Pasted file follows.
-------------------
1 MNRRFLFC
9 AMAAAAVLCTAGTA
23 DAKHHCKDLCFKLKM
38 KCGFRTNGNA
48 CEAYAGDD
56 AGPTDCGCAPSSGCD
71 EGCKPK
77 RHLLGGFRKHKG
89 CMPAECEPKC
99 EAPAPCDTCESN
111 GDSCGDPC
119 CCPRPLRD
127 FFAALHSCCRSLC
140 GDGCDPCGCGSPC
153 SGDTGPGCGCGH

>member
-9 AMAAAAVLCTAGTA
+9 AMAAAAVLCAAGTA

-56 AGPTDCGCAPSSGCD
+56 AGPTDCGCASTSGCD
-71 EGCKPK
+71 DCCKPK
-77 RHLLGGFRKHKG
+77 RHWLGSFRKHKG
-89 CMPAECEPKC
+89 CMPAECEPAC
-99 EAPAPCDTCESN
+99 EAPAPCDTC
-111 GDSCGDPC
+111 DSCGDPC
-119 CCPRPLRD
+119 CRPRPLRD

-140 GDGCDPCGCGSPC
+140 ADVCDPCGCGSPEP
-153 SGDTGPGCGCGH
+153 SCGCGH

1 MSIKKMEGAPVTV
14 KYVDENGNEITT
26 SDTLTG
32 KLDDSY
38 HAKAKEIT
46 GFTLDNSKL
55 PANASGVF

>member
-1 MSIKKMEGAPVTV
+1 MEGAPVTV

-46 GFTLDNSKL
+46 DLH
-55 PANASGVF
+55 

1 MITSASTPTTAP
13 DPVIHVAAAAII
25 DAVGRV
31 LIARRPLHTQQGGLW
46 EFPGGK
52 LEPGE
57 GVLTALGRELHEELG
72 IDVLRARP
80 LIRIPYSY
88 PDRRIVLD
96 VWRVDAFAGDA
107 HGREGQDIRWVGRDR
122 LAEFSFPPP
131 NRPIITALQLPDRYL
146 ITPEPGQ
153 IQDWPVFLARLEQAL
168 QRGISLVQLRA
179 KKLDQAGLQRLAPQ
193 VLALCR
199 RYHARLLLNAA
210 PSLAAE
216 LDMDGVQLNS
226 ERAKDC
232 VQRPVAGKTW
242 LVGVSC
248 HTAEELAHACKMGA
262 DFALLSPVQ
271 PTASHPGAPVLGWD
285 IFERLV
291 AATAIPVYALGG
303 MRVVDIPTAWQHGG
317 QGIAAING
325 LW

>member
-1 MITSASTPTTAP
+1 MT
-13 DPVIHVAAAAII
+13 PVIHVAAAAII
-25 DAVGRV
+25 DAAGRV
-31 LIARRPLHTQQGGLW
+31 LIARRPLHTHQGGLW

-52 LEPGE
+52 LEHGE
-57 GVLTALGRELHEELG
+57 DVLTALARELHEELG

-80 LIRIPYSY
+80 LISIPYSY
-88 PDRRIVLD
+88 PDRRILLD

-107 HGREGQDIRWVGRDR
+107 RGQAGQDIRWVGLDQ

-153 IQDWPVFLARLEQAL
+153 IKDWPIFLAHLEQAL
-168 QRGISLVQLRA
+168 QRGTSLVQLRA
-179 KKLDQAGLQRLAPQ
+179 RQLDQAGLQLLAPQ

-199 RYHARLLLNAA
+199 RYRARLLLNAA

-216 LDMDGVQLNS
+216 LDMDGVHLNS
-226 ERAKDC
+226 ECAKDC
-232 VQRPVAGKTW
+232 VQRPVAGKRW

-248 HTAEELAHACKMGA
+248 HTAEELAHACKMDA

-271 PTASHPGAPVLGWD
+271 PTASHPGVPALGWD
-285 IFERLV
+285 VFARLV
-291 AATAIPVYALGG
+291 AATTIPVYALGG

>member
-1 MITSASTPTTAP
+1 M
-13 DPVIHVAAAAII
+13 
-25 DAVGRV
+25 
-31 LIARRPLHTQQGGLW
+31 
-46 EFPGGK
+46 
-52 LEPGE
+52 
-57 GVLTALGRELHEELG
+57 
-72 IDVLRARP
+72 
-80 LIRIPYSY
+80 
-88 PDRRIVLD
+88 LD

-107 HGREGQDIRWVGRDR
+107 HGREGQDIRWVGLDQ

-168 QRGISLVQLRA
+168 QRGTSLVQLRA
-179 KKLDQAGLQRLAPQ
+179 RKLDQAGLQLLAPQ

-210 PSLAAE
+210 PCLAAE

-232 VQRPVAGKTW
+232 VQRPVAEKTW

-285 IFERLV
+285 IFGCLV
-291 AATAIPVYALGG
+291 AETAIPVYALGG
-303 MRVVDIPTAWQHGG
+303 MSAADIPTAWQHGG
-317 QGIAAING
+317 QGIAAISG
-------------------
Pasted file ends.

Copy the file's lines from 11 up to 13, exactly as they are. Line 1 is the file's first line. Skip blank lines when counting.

111 GDSCGDPC
119 CCPRPLRD
127 FFAALHSCCRSLC